One State’s Proposed Law Would Mandate Cursive Lessons In All Schools

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A new proposal wants cursive taught in all Pennsylvania schoolsA new proposal wants cursive taught in all Pennsylvania schools

Most of Gen Z don’t know how to read cursive, a fact that more and more states are trying to correct with legislation reforming school plans. Pennsylvania is the latest to join the list of states looking to reintroduce cursive into the curriculum; only, in Pennsylvania’s case, it wants to mandate cursive lessons in all schools across the state.

Cursive actually has a long history in American schools. First introduced in the classroom as far back as 1850, lessons centered around cursive aimed to teach writing “based on fluid movements observed in nature,” according to the National Museum of American History. The advent of new technologies, from the typewriter to the smartphone has changed this dramatically but many educators want it back – along with the critical thinking benefits cursive brings.

Pennsylvania is the latest state looking to make cursive lessons mandatory in all schools

Rep. Joe Adams (R-Wayne County & Pike County) shared a startling revelation that helped inspire the latest piece of cursive legislation coming out of Pennsylvania. “I had people reach out to me that their 12-year-old granddaughter and 17-year-old grandson couldn’t read cursive and couldn’t sign their name,” said Adams. Now, Adams is sponsoring a bill – and is seeking cosponsors – to have Pennsylvania require cursive education.

Adams has support from a dozen cosponsors as well as educators, such as fourth-grade teacher Jodi Nankee who teaches as St. Theresa, who argues that cursive isn’t just about handwriting.

“Cursive, just neurologically, you get different parts of the brain activated,” explained Nankee. “Cursive helps students make connections that we don’t when we’re printing or typing.”

Pennsylvania wants to ensure students can benefit from cursive lessons and connect with the past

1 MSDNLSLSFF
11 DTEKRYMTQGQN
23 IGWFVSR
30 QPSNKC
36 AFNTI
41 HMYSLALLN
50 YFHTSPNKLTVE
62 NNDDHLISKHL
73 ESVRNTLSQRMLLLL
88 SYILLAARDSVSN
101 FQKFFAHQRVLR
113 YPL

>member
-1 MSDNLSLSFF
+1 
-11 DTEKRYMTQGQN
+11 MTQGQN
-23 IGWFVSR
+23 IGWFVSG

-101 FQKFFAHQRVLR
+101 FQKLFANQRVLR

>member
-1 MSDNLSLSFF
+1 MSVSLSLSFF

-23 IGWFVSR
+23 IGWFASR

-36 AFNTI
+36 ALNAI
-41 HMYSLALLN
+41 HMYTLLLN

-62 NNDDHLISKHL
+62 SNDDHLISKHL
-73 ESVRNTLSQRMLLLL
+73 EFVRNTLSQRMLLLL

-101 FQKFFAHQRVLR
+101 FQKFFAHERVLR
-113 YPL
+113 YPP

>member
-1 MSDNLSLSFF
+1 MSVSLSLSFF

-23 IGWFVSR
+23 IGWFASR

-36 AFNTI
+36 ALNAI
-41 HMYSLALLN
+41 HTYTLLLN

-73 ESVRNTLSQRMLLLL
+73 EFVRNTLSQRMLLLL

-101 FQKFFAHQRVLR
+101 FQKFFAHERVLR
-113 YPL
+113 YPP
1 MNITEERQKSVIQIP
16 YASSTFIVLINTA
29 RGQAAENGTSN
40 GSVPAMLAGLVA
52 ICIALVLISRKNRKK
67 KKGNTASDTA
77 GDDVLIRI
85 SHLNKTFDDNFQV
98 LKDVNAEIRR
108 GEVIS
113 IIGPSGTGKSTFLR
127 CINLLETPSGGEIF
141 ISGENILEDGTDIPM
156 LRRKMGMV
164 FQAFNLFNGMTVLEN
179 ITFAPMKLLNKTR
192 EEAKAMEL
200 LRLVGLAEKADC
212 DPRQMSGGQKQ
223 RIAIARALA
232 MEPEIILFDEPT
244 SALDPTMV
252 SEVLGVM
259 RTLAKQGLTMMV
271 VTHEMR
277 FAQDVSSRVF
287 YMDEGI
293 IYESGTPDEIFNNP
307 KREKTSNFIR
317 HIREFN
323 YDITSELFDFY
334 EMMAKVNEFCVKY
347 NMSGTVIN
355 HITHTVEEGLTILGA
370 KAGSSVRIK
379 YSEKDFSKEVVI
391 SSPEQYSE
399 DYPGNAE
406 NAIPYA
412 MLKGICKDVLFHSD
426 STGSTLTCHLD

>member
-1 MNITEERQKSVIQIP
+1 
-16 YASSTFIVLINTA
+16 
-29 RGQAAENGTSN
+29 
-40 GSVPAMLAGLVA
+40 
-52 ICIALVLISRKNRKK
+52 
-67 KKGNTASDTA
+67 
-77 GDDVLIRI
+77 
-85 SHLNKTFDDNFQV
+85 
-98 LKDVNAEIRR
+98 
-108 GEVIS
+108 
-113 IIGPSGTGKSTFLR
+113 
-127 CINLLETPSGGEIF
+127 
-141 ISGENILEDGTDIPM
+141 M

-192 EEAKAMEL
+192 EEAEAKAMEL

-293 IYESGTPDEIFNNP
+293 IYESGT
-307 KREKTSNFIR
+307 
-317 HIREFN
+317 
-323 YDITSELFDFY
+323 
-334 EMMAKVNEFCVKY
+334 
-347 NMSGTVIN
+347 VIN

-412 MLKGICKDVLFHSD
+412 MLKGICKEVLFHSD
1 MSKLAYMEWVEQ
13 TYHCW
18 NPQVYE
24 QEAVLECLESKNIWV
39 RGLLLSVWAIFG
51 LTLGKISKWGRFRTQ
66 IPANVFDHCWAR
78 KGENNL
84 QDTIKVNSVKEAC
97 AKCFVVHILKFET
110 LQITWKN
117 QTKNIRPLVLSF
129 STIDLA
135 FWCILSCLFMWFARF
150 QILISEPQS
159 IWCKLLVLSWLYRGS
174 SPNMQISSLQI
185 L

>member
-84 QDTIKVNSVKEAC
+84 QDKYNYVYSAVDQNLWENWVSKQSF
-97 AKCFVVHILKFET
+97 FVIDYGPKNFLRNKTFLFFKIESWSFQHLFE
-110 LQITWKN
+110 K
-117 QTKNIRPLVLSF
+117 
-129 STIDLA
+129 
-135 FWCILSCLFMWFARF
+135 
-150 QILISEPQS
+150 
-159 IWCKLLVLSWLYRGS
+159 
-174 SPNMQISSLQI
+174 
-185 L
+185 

Adams wants Pennsylvania schools learning cursive to teach students critical thinkingAdams wants Pennsylvania schools learning cursive to teach students critical thinking
Adams wants Pennsylvania schools learning cursive to teach students critical thinking / Unsplash

It’s important to adapt to a changing world and know how to function within the latest trends. That’s why in 2010 the Common Core State Standards adopted new guidelines for keyboard literacy. For example, its standards for fourth graders ask that students “demonstrate sufficient command of keyboarding skills to type a minimum of one page in a single sitting.”

By the mid-2010s, 46 states adopted these Common Core standards, which effectively elbowed cursive out of view in favor of typing classes.

But to learn cursive means to learn so much more, asserts Adams, who expects more cosponsors to support his legislation now that lawmakers are wrapping up Pennsylvania budget planning. As of four days ago, the proposal did not yet make it to the Pennsylvania House of Representatives.

Over a dozen schools are introducing legislation to require teaching this skillOver a dozen schools are introducing legislation to require teaching this skill
Over a dozen schools are introducing legislation to require teaching this skill / Unsplash

Cursive asks the writer to continuously think as they write – not just about the words they want to write next but how they will write it; how does this letter connect to that adjacent one? On top of that, cursive is a doorway to the past.

“The Constitution, the Declaration of Independence, the Bill of Rights, Gettysburg Address,” Adams listed, “Until pretty recently, cursive was the way amazing documents were drafted.” If everyone were in the same situation as those 12th graders Adams mentioned, those documents would be rendered illegible.

Do you remember cursive class?

Several important documents in the nation's history are written in cursiveSeveral important documents in the nation's history are written in cursive
Several important documents in the nation’s history are written in cursive / Unsplash

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